RENEE MONTAGNE, HOST:
Senator Bernie Sanders is thinking of running for president. He's thinking that even though Democrats just got clobbered in a midterm election.
STEVE INSKEEP, HOST:
Sanders is an Independent, a socialist aligned with Senate Democrats.
SENATOR BERNIE SANDERS: We just went through a campaign. What was really distressing about this campaign is we learned that one candidate for the Senate could shoot a gun better than the other. We learned that one candidate for the Senate knew how to castrate pigs. These are terribly important issues. But maybe it might be more important to talk about why the middle class is disappearing in America and why we have so much income and wealth inequality.
INSKEEP: We met Senator Sanders in his Senate office yesterday. Lawmakers were preparing a vote on the Keystone XL pipeline, which he is firmly against. Sanders is less clear on running for president. He says he could try as an Independent or in Democratic primaries. He admits he'd be a long shot. He's spoken lately of a problem with the Democratic coalition that elected President Obama. That diverse coalition has a flip side. Sanders says working-class, white voters have abandoned Democrats in vast numbers.
What, if anything, should Democrats learn from their election defeat this month?
SANDERS: Well, you're asking my view as an Independent from outside of the Democratic Party.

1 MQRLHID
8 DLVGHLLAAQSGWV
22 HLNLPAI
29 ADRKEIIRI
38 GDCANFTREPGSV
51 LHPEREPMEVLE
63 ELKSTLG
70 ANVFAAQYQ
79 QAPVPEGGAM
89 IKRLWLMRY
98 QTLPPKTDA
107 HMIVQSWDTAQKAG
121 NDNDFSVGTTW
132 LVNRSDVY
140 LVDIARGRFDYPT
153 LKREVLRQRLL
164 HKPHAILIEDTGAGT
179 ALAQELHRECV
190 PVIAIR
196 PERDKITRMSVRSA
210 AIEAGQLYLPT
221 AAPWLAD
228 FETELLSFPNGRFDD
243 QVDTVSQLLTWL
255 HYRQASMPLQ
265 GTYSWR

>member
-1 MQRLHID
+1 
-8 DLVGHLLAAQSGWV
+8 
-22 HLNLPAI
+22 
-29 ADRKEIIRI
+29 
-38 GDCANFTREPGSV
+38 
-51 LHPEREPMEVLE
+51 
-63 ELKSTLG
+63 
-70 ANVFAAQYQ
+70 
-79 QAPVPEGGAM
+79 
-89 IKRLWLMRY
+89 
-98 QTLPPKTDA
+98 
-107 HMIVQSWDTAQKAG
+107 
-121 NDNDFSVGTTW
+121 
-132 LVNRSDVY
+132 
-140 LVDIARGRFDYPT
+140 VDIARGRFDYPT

SANDERS: And I think to see where the Democratic Party is, is, I think, it's important to understand where America is. And where America is, is that, today, we are seeing the collapse - the continued collapse of the American middle class. You have working-class families who have given up the dream of sending their kids to college. My family never had any money. My father came from Poland without a nickel in his pocket. He was able to send two of his kids to college. That dream is now not a reality for a whole lot of folks in this country.
INSKEEP: What are the Democrats missing about that?
SANDERS: Wow, good question. Then people look out, and they say, gee, the wealthiest people are doing phenomenally well. And where are the Democrats? Do people see the Democratic Party standing up to Wall Street? Any of these guys going to jail? Not really. The average person, working longer hours, low wages and they do not see any political party standing up and fighting for their rights. What they see is a Republican Party becoming extremely right-wing, controlled by folks like the Koch brothers. But they do not see a party representing the working class of this country.
INSKEEP: When you say the working class, are you thinking about the white working class specifically?
SANDERS: I'm thinking about the working class in general. When you talk about unemployment, do you know what real unemployment is? In counting those people who have given up for looking for work and are working part-time, when they want to work full-time. For African-American kids, it is 30 percent. Who is fighting for these folks?
INSKEEP: Here's why I ask about the white working class. Of course, President Obama has assembled a coalition that depends heavily on minority voters. You have argued in the past that Democrats are losing too much of the white vote. There were states in Senate races in November where Democrats couldn't even get 25 percent of the white vote.